Ankle sprains are the most common ankle injury among regular athletes and weekend warriors. The top orthopedic complaint, sprains occur in an estimated 27,000 Americans a day.
Many athletes, however, who suffer from ankle sprains tend to play right through their injury, which can lead to lifelong problems with recurring sprains, unstable joints, arthritis-like pain or other complications like tendon or cartilage damage. And the earlier in life a sprain occurs, the higher the chance of recurrence. Therefore, it's important to properly treat initial sprains, especially in young athletes.
If you sprain your ankle and it hurts to run, you should sit out the rest of the game. Once a sprain has occurred, follow these three steps to help you recover:
Follow the instructions represented by the acronym RICE as often as possible for three days. RICE stands for rest, ice, compression (with an elastic ankle wrap) and elevation (toes above the nose). For significantly swollen ankles or if limping persists for more than three days, you should see a doctor.
To prevent permanent damage to the ankle, take steps to achieve better range of motion (flexibility), balance and strength. Many of these exercises can be done at home.
Place one foot on a stairway step. Allow the back heel to stretch downward over the edge of the step. Hold each foot in this position for 30 seconds.
Stand on one leg with your eyes closed. Gradually build up to standing 30 seconds on each leg. Repeat three times.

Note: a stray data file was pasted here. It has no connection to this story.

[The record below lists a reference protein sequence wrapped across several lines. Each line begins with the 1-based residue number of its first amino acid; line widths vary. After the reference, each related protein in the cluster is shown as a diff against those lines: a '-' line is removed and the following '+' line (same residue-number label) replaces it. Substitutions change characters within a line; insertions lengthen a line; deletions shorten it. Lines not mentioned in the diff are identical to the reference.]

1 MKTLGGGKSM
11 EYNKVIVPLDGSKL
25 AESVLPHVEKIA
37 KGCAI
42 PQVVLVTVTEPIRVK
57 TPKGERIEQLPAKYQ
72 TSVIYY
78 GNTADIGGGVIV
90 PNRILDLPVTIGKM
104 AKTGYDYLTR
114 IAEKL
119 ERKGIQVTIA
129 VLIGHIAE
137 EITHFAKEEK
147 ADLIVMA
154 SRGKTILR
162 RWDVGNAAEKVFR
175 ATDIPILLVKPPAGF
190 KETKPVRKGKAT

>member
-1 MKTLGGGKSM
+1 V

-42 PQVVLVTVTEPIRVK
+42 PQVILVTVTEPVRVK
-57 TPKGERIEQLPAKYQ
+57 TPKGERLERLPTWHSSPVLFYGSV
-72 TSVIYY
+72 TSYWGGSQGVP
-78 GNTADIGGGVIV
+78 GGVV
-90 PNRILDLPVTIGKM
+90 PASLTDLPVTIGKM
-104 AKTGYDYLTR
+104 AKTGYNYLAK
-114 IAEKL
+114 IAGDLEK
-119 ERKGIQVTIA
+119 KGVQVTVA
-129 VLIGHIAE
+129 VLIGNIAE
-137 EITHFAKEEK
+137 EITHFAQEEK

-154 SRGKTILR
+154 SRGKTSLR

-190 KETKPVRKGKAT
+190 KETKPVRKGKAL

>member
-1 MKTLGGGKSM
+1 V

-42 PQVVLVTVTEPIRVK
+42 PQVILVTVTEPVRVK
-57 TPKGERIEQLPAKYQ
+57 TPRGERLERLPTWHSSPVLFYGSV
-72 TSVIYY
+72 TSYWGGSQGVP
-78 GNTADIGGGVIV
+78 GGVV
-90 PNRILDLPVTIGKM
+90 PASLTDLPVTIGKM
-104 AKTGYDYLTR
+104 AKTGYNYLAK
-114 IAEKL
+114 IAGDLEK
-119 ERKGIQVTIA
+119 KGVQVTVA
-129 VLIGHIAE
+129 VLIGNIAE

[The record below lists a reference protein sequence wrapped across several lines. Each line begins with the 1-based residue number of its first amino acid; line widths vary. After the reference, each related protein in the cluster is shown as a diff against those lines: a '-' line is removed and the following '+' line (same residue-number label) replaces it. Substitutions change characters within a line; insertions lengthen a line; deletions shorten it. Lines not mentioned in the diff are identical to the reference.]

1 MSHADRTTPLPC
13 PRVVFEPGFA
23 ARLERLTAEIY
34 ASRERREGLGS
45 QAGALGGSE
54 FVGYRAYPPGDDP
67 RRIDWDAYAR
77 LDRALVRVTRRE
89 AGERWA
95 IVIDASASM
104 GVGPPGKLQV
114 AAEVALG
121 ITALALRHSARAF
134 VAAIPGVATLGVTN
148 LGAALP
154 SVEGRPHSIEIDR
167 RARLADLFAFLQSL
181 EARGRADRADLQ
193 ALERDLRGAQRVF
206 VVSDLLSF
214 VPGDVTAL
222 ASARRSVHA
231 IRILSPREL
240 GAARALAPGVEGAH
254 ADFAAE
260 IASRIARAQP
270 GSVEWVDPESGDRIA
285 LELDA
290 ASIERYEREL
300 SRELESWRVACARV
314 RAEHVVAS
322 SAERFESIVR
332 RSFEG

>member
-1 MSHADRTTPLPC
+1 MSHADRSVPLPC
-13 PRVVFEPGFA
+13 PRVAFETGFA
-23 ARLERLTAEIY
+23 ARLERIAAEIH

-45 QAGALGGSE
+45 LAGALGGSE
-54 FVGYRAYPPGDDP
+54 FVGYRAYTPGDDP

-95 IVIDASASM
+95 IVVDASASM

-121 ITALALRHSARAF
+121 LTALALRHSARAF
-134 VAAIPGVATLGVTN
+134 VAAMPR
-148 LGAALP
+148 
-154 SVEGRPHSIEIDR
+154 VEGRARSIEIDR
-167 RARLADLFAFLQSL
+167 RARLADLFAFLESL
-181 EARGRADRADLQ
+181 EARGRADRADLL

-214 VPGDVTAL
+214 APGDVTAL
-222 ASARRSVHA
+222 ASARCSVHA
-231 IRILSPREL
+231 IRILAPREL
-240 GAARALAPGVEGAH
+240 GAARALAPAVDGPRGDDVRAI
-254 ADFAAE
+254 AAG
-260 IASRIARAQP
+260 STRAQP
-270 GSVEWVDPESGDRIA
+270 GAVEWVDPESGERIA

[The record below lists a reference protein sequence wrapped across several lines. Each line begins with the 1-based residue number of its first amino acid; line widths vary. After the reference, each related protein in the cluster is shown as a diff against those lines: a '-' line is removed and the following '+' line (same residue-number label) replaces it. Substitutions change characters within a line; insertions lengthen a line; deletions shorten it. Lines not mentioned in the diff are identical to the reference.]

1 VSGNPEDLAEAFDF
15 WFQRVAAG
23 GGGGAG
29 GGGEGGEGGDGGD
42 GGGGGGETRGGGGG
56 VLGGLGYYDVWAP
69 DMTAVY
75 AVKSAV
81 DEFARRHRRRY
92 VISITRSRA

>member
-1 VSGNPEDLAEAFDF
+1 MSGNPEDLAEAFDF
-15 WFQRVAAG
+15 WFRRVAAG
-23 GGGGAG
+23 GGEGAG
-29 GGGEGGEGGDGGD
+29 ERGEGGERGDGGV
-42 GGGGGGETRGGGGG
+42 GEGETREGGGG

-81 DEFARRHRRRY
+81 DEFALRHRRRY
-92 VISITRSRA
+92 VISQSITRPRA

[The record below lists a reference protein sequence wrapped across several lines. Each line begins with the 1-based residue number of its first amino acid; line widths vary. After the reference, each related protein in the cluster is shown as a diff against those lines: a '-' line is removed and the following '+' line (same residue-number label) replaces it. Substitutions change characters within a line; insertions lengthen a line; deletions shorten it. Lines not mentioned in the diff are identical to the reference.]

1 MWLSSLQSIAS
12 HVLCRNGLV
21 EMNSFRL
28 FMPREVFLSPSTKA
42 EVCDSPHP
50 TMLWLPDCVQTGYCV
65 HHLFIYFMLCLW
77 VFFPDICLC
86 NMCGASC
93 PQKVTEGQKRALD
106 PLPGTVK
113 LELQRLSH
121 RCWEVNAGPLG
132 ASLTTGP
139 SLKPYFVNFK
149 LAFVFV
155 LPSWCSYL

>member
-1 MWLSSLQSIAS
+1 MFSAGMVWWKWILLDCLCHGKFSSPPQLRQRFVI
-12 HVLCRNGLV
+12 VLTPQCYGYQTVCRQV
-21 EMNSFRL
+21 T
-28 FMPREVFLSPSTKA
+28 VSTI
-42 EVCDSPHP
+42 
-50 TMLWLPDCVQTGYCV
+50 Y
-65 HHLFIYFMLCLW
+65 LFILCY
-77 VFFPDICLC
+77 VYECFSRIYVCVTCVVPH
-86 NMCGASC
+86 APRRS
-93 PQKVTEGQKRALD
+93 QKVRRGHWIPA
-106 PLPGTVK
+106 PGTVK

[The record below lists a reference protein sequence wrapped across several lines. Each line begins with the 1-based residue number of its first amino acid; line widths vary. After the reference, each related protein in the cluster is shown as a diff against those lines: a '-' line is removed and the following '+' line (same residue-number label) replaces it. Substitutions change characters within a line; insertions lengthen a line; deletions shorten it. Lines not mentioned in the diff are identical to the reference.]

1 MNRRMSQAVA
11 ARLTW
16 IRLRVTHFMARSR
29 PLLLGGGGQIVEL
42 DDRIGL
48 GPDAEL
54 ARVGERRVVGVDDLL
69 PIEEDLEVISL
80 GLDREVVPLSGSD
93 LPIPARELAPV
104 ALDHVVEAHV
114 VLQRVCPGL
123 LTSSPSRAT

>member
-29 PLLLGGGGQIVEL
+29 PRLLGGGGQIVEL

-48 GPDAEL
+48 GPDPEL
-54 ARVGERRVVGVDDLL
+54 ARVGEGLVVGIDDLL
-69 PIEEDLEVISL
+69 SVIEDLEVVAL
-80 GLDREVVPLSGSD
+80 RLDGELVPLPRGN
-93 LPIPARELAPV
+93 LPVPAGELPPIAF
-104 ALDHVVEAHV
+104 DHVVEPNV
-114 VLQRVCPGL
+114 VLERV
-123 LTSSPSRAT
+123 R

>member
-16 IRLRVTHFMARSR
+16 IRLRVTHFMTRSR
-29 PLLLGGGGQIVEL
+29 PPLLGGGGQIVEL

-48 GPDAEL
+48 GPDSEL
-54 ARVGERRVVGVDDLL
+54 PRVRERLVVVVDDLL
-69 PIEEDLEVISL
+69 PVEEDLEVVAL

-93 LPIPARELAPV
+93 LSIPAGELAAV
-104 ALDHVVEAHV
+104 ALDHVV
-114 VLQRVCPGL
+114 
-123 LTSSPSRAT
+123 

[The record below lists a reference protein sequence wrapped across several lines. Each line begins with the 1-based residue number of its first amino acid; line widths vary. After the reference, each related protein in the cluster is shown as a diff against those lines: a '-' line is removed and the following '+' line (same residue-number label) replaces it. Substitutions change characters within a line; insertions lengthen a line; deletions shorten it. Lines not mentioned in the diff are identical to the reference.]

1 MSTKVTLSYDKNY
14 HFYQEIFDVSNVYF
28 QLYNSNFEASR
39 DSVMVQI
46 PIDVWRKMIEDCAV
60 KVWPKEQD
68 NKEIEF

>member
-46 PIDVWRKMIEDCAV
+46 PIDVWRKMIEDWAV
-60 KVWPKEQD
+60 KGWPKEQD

Lie on your side on the sofa, with the upper leg hanging over the edge. Place the top of your foot through the handles of a plastic shopping bag filled with one to two pounds of weight (one or two cans of soup). Slowly lift your toes toward the ceiling and hold for three seconds. Repeat 10 times.
When back to playing sports, previously injured athletes should probably wear an ankle brace, no matter how much they have rehabilitated their ankle or how good their sneakers. An injured ankle will never have the same support again, so a brace should be considered.
For ankle pain and significant instability that persists despite adequate rehabilitation or physical therapy, you should see a doctor for further evaluation. You may have injured the cartilage or tendons in your ankle, which may require special testing.
Reviewed by health care specialists at UCSF Medical Center.
This information is for educational purposes only and is not intended to replace the advice of your doctor or health care provider. We encourage you to discuss with your doctor any questions or concerns you may have.